Bill Gusenius has a point, but perhaps not the one he had intended. In a letter last week to The News-Record, Gusenius, a talented attorney with deep community roots, lamented that politics has become “much more polarized” in recent years and that certain broadcast media (Fox and MSNBC among them) can be blamed for the decline.
Then he added me to the list, noting that I soil the civil discourse of politics. My commentary, he said, “regularly stoops to name calling and insults…” and is not worthy of consideration.
“It only reflects poorly on the author and diminishes the credibility of the opinions expressed.” In the practice of commentary, the trick, or peril, for many writers lies in that sliver of difference that can turn a puncture wound into a bleeder, when a precise piercing becomes a crude insult.
A second failing for many opinion writers is predictability. I spend a lot of time and ink finding fault with the Brownback Administration and their legislative gerbils because there is so much fault to be found. Nonetheless, the danger, the fault of the common scold, is never far away.
I recently wrote to a colleague that among my efforts I have spent more than 40 years writing the same column, or versions of it. The difference is that events have become remarkably worse: What I complained about in, say, 1976 (Gov. Robert Bennett’s arrogance, his repeated sneers at local government) turned out to be a mild version of Mike Hayden’s ham-handedness ten years later, and Sen. Dick Bond’s cunning a decade after that. Then we had Gov. Kathleen Sebelius, our savior, or so we thought, “and it turned out that all the poor girl could do was shovel out the (trash) Bill Graves had left in her closets while waiting for the president to call with an appointment and her ticket to ride a fast train out of Dodge. She couldn’t leave fast enough,” I said.
THE FRENCH put it this way: Plus ça change, plus c’est la même chose. The more things change, the more they stay the same. In Kansas, the more things change, the worse they become.
The pain of Sam Brownback as governor lies in bearing witness to his dismantling of a community decades in the making, citizens who had worked hard to fashion a state government as good as any other in the country. Some of its programs and agencies were recognized national models in local school finance, in higher education, university research, agricultural science, public transportation, medicine, labor law, voting rights including women’s suffrage, and more.
Along comes a governor to play stooge for a group of billionaire financiers and lunatic ideologues; they use muscle and money to purge the legislature of those who disagree, to force-feed a tax-abolishing agenda on the citizenry, to gut the government of programs that had once helped the aged, the poor and sick, to dismantle our system of public education.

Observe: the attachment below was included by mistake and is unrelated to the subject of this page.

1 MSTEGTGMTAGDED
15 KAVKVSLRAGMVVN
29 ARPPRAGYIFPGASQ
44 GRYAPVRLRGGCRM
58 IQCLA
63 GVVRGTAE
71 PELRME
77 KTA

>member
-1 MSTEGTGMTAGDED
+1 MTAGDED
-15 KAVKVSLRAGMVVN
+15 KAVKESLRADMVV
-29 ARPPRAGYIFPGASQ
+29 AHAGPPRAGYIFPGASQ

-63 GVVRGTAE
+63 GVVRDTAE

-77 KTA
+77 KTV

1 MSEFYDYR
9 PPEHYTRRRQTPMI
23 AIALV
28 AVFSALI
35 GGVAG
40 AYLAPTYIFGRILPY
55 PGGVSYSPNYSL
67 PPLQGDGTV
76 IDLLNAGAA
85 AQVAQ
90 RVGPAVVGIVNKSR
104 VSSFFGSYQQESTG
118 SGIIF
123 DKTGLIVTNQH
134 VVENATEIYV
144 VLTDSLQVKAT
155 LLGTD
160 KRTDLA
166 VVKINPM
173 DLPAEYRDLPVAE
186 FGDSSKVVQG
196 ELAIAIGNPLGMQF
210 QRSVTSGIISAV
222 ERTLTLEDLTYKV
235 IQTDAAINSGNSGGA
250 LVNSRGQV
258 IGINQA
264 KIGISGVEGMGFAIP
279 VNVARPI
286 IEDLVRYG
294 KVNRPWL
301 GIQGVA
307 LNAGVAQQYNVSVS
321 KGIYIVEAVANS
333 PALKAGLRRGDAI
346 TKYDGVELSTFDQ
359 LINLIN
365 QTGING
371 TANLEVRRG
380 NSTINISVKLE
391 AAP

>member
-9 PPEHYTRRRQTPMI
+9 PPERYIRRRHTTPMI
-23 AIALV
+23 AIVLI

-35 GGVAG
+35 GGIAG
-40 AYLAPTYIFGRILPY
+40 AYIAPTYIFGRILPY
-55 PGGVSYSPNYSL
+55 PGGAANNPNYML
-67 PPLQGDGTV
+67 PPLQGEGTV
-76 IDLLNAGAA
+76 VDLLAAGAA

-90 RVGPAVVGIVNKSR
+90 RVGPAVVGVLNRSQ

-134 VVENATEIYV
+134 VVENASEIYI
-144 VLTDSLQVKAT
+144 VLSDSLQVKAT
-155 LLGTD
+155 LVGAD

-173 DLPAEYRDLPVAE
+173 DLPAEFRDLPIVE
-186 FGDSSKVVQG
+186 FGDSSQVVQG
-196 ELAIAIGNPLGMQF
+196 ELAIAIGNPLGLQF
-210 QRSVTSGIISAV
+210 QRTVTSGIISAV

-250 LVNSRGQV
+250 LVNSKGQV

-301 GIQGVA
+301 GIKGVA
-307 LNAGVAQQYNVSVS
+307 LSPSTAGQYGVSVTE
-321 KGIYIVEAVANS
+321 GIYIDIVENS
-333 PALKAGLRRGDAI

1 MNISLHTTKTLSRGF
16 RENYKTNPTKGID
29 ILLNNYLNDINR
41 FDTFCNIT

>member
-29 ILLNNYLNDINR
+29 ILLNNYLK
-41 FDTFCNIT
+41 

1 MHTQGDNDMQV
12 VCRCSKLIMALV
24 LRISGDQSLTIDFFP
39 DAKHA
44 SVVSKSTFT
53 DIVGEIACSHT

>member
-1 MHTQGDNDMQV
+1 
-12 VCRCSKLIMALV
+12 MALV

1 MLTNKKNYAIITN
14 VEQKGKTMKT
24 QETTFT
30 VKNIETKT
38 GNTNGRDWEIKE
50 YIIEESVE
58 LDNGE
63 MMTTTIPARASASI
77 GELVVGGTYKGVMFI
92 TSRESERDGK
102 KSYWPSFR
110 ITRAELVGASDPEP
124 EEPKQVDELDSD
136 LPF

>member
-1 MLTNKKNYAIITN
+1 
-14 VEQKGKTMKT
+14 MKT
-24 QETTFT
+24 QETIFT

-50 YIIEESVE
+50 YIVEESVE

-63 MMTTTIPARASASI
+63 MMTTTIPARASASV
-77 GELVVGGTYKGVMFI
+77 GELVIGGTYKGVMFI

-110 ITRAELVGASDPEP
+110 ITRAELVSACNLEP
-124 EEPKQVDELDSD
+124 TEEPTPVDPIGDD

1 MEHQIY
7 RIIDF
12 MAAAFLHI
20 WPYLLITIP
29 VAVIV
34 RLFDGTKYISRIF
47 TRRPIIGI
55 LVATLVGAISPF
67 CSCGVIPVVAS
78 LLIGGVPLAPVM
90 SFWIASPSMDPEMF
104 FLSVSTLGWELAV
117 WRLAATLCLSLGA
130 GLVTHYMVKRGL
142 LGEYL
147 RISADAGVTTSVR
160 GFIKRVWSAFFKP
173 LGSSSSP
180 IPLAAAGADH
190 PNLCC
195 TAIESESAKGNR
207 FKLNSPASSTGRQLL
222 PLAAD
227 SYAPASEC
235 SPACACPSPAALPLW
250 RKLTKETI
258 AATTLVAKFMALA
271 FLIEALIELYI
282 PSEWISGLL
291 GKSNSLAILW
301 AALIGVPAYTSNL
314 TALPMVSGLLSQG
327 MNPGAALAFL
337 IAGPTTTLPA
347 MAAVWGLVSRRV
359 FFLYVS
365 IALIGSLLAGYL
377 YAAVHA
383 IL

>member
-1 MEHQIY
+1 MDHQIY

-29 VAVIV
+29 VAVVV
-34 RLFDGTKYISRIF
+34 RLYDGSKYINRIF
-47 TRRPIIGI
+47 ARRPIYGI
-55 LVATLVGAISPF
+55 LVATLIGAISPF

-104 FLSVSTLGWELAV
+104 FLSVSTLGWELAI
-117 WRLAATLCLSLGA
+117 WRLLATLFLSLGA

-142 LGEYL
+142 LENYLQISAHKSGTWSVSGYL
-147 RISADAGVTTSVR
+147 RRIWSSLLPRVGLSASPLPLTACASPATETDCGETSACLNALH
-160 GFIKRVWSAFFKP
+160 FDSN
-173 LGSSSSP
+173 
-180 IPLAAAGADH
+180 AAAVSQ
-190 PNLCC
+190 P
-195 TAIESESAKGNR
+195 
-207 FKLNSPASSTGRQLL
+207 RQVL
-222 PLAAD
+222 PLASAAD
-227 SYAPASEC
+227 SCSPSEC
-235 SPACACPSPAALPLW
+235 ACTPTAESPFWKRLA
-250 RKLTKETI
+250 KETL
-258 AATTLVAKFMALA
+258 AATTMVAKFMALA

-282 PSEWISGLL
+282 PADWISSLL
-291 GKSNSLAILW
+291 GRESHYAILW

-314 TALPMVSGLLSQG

To keep that and more in the works, more muscle and money elected ill-informed neophyte legislators to assent. At the same time, help comes from a power-mad Secretary of State to put
Jim Crow back in voter registration and electronic machines, ripe for hacking, back in the polling places.
The more things change, the worse they become. To illustrate this week after week we sometimes climb down into a gutter, because that’s where the fight is. These people are ruthless, bare-knuckle brawlers in for the long haul. Civil discourse, to them, is for sissies.
We seek the metaphors, the likenesses, the descriptive phrasing to illustrate their meanness, their folly, their arrogance, their crude disregard for our once-dignified and progressive history.
Thus we bless them once in awhile with a Mad Hatter Trophy, or a Donald Trump Congeniality Award, a High Pontiff placard, or even a George Wallace-Bull Connor Racial Sensitivity Certificate.
IN AN APRIL 6 editorial, the Topeka Capital-Journal noted that colleges and universities are using vivid new literature to help young students confront the demanding national issues of economic inequity and racial stress ‒ an initiative that has been met with come criticism. Some people, it seems, would rather not talk about such things.
“Here in the Midwest, there is a long tradition of keeping frank discussions of sensitive topics tightly controlled, comfortable and polite,” the Capital-Journal said. “While that is at times admirable, the world young adults are about to inherit is neither tightly controlled nor comfortable.
“Inequity born of long years of institutional and cultural oppression is difficult to confront; it is often a fact of life that many people would prefer not be aired in public..”
That’s the trouble, and it has cost us dearly. If Kansas ever regains her lost glory, it likely cannot happen in my lifetime.
The damage is too wide, the wounds too deep. “Bleeding Kansas,” once the catchphrase for a state founded on a moral principle, is now the title for its death warrant.
It is far too late for polite to rule in this fight. I strive at least for the creative slur